Senator Cornyn

Cornyn, Colleagues Introduce Bill to Close Financial Loophole in GI Bill Repayments

March 19, 2024

WASHINGTON – U.S. Senators John Cornyn (R-TX), Maggie Hassan (D-NH), Thom Tillis (R-NC), and Kyrsten Sinema (I-AZ) today introduced legislation to close a financial loophole inadvertently created during the transition from the Montgomery GI Bill (MGIB) to the Post 9-11 Forever GI Bill that prevents at least 25,000 active-duty service members who paid into the MGIB to receive financial assistance for education from receiving repayments they are owed: 

“American service members shouldn’t have to cut through layers of bureaucratic red tape just to receive financial benefits they are owed,” said Sen. Cornyn. “This legislation would fix this error and ensure active-duty service members who paid into the Montgomery GI Bill are made whole.”

“Veterans have earned and deserve fair treatment when using their GI Bill benefits,” said Sen. Hassan. “I am proud to join my colleagues in introducing this bipartisan bill that will help veterans get back the hard-earned money that they paid for GI Bill programs that they did not benefit from or use.”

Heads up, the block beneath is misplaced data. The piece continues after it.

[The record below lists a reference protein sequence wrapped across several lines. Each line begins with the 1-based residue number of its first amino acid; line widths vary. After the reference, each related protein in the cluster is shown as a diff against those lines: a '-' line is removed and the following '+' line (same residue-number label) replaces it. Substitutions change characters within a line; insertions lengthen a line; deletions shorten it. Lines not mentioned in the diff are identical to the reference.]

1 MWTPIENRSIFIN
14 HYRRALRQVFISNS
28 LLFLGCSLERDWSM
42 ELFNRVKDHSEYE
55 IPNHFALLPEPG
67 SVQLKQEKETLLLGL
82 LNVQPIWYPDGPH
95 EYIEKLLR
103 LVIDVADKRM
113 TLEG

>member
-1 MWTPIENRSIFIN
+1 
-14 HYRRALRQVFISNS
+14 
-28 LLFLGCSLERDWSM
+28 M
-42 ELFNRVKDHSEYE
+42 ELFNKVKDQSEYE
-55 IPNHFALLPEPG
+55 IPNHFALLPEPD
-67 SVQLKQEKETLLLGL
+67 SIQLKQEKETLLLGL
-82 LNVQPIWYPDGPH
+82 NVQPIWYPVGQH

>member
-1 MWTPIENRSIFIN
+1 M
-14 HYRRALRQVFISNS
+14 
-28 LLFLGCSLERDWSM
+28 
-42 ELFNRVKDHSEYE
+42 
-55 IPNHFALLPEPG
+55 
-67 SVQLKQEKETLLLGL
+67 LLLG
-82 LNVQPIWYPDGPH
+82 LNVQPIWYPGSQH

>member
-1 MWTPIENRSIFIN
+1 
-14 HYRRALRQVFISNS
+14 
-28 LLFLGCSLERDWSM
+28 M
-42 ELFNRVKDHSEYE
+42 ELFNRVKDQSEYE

“Our brave servicemembers deserve the full financial benefits they are rightfully owed,” said Sen. Tillis. “This common-sense legislation fixes a financial loophole and cuts down on the unnecessary bureaucracy that prevents many active-duty servicemembers from receiving the full benefits they earn through serving our country.”

“We’re helping Arizona servicemembers more easily reclaim GI Bill payments and receive the full benefits they have earned,” said Sen. Sinema.

Companion legislation, introduced by Congressman Jim Banks (IN-03), has passed the House of Representatives.


The MGIB is being phased out for the more generous Post-9/11 Forever GI Bill, which was signed into law on August 16, 2017. The MGIB required service members to pay a $100 monthly fee during their first 12 months of active duty in order to receive financial assistance for education. The $1,200 in total was then refunded to service members as an attachment to their housing allowance. However, veterans who do not receive a housing allowance have also not been receiving the $1,200 they are owed. The process to reclaim these funds can be difficult, and many veterans lose out on this money because they waited too long. This legislation would ensure veterans are made whole by amending Title 38 of United States Code to require the U.S. Secretary of Veterans Affairs to repay members of the Armed Forces for contributions they made towards Post-9/11 educational assistance and for other purposes.